LSR Student’s Suicide a Glimpse Into Deep Divide in Education

While the concerned administrations try to evade responsibility Aishwarya’s suicide, where does the buck stop?

1 min read

On 2 November, Aishwarya Reddy, a second-year BSc Mathematics student from Lady Shri Ram College for Women died by suicide at her residence in Telangana’s Ranga Reddy district. What forced the 19-year-old meritorious student from a prestigious college in Delhi to take her own life?

She left an apologetic note behind in Telugu saying “Because of me, my family is facing many financial problems. I am a burden for my family. My education is a burden. If I can’t study, I can’t live.”

As this prompted a demand for justice outside the college gate, and fundraising initiatives from students to help their lesser privileged peers, this also perhaps is a moment of reckoning for the educational system to acknowledge how the pandemic has widened an already-existing divide in the education sector.


There have been many more cases of student suicides in the pandemic months that directly resulted from the same circumstances that Reddy had to face — a lack of access to digital devices even as digital education gets an ardent push, or from the lack of a state-funded support for students who come from lesser privileged backgrounds.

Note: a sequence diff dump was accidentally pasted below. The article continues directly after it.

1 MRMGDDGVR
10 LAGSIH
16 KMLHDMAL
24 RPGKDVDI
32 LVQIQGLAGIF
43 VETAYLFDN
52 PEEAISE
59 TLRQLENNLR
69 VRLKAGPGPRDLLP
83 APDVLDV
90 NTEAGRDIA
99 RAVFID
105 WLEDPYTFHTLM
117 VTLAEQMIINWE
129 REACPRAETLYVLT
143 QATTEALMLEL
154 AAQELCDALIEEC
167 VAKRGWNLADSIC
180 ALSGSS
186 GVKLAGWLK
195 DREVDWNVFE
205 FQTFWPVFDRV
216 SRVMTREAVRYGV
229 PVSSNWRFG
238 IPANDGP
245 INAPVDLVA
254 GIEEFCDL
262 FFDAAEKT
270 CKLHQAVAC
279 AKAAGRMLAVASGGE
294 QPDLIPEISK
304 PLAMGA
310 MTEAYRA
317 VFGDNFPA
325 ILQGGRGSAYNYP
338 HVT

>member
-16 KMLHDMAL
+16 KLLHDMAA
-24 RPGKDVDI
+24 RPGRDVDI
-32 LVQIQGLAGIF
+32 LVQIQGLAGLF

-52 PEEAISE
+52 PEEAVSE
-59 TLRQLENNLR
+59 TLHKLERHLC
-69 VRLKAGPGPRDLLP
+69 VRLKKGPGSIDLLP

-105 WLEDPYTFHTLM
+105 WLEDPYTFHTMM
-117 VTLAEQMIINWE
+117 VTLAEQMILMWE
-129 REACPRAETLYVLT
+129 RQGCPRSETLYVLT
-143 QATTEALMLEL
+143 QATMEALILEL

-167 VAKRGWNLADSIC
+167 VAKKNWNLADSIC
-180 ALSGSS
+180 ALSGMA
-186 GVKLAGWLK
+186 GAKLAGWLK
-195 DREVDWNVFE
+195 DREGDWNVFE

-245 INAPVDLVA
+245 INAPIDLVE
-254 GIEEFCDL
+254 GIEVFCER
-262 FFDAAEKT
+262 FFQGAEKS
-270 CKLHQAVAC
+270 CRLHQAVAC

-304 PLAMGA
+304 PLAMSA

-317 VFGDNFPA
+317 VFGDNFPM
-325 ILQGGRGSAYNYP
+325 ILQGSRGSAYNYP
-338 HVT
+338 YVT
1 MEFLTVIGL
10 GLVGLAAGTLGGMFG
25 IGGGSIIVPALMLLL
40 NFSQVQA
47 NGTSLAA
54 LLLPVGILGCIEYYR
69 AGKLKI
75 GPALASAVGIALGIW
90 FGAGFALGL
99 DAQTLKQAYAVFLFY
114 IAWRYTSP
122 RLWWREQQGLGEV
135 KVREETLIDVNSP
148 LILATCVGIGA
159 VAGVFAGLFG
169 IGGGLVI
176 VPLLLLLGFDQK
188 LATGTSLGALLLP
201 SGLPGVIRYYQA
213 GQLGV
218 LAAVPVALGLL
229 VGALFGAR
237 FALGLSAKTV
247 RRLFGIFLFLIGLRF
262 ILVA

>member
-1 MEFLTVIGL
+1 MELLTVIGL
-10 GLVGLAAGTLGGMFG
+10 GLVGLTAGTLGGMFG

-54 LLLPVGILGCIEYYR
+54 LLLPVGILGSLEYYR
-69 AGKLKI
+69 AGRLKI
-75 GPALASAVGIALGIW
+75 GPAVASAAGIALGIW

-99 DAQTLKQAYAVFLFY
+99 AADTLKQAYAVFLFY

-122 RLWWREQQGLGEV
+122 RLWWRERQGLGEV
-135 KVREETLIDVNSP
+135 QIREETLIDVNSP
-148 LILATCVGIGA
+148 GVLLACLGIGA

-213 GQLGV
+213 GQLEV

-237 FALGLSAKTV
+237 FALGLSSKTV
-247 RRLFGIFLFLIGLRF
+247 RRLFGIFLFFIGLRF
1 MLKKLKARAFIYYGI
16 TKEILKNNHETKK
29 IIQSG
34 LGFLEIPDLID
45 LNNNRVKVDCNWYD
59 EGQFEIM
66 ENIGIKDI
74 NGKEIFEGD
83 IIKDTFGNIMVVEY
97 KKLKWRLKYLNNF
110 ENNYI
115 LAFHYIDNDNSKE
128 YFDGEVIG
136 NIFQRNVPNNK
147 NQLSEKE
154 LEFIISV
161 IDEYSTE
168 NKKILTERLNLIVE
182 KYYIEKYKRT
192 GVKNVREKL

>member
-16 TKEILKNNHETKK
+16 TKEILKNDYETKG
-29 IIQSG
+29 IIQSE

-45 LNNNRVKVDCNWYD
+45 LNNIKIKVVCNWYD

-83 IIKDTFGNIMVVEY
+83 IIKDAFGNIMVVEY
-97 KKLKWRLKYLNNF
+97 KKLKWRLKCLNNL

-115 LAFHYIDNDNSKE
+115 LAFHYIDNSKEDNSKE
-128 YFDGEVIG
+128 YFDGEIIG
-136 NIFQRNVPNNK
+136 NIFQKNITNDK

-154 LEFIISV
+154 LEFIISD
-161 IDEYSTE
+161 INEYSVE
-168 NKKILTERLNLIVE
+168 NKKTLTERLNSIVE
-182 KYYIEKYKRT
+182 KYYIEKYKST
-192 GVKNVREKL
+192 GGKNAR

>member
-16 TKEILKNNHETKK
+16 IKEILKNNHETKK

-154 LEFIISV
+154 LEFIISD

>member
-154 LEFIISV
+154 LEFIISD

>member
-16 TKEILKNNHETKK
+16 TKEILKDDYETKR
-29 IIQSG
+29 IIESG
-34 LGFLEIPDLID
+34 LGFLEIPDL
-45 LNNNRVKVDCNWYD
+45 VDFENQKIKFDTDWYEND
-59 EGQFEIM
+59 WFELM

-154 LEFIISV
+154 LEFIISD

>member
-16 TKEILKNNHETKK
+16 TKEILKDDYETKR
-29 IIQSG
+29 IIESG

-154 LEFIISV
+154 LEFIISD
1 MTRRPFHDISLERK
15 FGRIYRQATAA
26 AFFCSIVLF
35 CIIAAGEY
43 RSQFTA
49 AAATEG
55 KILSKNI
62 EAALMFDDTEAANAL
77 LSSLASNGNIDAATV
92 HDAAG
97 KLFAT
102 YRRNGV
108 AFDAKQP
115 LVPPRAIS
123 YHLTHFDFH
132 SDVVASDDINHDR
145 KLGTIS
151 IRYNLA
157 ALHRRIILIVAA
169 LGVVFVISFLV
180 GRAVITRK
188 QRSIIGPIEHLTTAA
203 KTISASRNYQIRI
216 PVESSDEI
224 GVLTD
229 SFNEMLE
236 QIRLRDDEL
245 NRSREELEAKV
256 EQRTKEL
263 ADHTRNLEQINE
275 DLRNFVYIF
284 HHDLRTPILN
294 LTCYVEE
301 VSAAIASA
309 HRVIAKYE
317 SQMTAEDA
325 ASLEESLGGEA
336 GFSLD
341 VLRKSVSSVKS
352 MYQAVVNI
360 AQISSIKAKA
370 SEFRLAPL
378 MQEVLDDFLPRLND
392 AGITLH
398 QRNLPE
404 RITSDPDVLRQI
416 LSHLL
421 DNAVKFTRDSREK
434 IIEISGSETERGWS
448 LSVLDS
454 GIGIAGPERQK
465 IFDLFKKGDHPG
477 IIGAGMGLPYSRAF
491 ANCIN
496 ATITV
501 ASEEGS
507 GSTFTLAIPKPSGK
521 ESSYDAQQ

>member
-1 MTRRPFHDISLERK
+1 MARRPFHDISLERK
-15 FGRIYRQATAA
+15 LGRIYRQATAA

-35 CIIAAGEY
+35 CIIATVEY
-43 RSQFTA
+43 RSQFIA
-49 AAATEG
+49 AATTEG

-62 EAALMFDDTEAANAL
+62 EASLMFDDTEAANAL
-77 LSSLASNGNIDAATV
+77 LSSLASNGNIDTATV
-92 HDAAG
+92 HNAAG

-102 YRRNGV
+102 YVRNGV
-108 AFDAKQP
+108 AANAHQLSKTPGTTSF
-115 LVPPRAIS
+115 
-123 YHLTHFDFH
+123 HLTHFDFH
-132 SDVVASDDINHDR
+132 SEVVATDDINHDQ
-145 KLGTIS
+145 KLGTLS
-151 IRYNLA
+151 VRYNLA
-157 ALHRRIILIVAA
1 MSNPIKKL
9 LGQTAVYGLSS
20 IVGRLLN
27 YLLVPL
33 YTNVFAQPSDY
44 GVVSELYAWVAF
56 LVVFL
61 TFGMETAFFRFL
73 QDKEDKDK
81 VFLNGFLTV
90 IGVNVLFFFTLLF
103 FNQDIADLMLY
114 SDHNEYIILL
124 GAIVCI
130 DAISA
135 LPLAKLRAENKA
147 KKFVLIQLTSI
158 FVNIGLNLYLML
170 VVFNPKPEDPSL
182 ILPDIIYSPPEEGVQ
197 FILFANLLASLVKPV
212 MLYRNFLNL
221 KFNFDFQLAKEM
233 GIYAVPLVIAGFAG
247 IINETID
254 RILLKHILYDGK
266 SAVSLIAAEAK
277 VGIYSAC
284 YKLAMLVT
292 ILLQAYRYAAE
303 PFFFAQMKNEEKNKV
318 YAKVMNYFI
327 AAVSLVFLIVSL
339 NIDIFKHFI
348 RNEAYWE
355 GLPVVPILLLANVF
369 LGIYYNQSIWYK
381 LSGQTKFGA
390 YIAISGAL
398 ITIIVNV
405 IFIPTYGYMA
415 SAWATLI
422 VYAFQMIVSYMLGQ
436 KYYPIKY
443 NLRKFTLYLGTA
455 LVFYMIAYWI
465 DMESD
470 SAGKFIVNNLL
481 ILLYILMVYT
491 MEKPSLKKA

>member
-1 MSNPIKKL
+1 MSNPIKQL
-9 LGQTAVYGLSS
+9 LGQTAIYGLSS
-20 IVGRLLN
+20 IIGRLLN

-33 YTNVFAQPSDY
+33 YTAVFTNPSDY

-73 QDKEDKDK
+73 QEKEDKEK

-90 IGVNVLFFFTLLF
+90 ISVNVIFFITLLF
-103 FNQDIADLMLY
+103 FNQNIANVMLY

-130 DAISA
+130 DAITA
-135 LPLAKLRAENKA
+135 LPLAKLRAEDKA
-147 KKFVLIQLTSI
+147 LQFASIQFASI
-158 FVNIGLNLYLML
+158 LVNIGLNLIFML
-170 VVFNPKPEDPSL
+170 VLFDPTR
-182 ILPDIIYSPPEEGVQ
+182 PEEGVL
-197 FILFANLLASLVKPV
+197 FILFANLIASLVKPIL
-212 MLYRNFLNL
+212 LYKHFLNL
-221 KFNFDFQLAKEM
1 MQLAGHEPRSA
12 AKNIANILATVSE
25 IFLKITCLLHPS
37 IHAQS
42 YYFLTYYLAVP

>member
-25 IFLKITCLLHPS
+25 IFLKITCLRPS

Yet, as thousands and thousands of students in India face extreme difficulties in keeping up with their education currently, have the state and educational institutions treated the right to education as a matter of urgency in the pandemic? While the concerned administrations now try to evade responsibility for the circumstances that led to Aishwarya Reddy's suicide, where does the buck stop? Tune in to The Big Story.

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